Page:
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Tip: To see Abram’s analysis of Winnicott’s theories…

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In-depth analysis of Winnicott’s psychoanalytic theorization was conducted by Jan Abrams in her work The Language of Winnicott. You can access it directly by clicking here.

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Crastnopol, M. (1999). The Analyst's Personality: Winnicott Analyzing Guntrip as a Case in Point. Contemp. Psychoanal., 35(2):271-300.

(1999). Contemporary Psychoanalysis, 35(2):271-300

The Analyst's Personality: Winnicott Analyzing Guntrip as a Case in Point

Margaret Crastnopol, Ph.D.

Guntrip concluded that he [Guntrip] and Fairbairn were really very different types of person … a factor which he believed must play a larger part than was generally recognized in all analyses especially if “psychoanalytic technique” was regarded as all-important.

Hazell, 1996p. 211

I became aware that the D. W. whom I knew was different from the D. W. known to anyone else, even though others might know some of the same aspects of him. I “created” him imaginatively for myself, and this because they and I were different, however much we might all seem alike; it gave them their values and reality. Above all, D. W. became a real living person with whom I had a relationship born years earlier and no longer based only on transference.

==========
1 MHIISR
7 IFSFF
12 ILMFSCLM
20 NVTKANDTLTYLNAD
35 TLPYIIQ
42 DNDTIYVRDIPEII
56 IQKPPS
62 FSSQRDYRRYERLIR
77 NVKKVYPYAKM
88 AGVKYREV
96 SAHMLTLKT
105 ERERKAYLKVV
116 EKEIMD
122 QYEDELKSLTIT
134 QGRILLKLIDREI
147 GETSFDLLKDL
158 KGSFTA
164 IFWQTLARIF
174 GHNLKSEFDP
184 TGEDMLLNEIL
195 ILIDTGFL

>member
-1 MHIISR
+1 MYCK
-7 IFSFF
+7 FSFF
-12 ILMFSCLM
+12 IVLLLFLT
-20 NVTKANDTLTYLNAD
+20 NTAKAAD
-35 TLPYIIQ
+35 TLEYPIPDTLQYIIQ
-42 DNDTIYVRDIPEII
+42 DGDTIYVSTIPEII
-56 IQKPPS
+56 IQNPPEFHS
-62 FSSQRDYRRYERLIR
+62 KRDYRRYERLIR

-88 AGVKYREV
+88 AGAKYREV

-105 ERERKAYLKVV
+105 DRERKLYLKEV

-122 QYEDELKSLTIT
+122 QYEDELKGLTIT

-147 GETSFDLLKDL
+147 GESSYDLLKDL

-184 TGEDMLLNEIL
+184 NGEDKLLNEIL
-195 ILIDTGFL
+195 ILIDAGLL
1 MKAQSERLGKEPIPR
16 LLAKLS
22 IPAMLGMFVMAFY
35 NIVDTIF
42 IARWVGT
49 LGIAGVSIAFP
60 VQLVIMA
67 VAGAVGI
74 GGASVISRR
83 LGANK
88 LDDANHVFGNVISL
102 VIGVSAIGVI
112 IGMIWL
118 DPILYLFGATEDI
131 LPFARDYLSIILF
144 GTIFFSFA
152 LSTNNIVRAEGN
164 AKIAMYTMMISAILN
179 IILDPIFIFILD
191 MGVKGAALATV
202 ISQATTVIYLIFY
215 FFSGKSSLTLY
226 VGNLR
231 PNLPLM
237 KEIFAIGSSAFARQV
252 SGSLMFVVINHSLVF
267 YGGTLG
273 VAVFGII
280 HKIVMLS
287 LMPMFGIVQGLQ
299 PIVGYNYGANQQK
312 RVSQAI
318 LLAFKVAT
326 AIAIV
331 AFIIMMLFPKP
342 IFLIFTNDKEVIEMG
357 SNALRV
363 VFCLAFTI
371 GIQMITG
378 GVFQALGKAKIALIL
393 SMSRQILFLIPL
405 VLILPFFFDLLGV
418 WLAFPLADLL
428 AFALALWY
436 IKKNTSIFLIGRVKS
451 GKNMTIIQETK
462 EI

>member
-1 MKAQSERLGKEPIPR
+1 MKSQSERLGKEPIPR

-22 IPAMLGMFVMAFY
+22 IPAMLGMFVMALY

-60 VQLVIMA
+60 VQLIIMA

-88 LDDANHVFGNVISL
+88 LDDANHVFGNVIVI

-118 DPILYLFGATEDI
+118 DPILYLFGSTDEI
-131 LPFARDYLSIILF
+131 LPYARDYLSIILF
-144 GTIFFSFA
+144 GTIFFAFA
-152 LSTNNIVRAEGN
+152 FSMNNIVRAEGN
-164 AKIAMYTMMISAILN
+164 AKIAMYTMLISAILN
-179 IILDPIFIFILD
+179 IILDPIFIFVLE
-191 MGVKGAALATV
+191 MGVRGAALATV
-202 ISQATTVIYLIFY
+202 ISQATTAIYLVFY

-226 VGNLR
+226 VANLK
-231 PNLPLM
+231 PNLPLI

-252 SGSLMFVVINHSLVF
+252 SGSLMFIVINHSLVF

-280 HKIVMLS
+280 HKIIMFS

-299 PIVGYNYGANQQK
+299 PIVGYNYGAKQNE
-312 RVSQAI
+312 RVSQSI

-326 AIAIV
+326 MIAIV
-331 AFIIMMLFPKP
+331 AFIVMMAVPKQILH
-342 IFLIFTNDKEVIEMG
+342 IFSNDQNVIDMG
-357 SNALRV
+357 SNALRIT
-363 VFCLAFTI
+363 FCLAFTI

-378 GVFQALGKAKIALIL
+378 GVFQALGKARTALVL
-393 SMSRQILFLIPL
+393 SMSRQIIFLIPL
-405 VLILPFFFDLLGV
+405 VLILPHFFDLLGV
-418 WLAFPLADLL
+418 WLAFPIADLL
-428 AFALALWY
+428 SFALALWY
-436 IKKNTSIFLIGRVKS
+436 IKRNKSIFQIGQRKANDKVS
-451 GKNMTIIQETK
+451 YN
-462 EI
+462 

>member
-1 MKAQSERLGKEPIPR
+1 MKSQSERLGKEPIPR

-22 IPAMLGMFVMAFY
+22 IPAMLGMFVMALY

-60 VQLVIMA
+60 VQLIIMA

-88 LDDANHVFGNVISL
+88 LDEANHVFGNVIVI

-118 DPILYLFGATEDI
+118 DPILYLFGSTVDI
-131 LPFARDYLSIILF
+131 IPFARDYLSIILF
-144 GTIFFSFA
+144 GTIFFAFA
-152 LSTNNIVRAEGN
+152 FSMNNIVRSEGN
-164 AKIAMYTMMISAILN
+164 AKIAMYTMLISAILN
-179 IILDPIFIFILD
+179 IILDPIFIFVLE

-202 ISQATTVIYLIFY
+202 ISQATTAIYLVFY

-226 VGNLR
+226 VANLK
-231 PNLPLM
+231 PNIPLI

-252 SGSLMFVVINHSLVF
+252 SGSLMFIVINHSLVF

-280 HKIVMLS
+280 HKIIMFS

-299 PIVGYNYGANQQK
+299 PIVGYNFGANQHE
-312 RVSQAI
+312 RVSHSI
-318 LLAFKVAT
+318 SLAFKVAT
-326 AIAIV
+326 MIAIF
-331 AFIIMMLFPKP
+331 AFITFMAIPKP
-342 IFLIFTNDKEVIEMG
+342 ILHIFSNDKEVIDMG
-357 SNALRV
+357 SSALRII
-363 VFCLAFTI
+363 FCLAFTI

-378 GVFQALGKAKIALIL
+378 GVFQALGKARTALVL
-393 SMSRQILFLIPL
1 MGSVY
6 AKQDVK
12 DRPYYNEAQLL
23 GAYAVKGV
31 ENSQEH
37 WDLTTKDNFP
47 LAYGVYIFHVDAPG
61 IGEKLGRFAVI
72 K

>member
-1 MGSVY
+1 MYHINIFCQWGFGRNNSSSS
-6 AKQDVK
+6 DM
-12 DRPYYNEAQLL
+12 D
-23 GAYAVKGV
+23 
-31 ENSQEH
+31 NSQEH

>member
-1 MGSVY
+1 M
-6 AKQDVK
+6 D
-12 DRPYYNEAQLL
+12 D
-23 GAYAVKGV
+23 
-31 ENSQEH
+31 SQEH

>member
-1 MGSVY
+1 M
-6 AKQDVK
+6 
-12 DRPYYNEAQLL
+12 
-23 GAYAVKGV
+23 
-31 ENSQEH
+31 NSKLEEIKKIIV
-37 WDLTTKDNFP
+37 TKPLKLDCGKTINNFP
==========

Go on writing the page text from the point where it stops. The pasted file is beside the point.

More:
Little, 1990pp. 64-65

In this article I take up the vexed and vexing question of the impact of the analyst's own personality—a vital aspect of the analyst's self, though not synonymous with it—on the analytic process. It's difficult to take up this issue, I think, because it is virtually impossible to extricate or isolate the analyst's “personality” from constructs we use to denote other overlapping contributions coming from the analyst's side, including the analyst's countertransference (see, for example, Epstein & Feiner, 1979; Natterson, 1991), private life and lifestage issues (Gerson, 1996; Crastnopol, 1997), professional identity (Hamilton, 1996; Crastnopol, in press), and subjectivity (Renik, 1995; Aron, 1996; Crastnopol, 1997). In concentrating on the analyst's character, I'm considering features

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Earlier versions were presented at Division 39, American Psychological Association, April 23, 1998, Boston; and at Northwest Alliance's annual Forum, June 6, 1998, Seattle. For their careful reading of earlier drafts and their encouragement I'm especially indebted to Jeremy Hazell, Robert Rodman, Jack Barlow, Adam Phillips, Emmanuel Ghent, Karol Marshall, and Priscilla Long.

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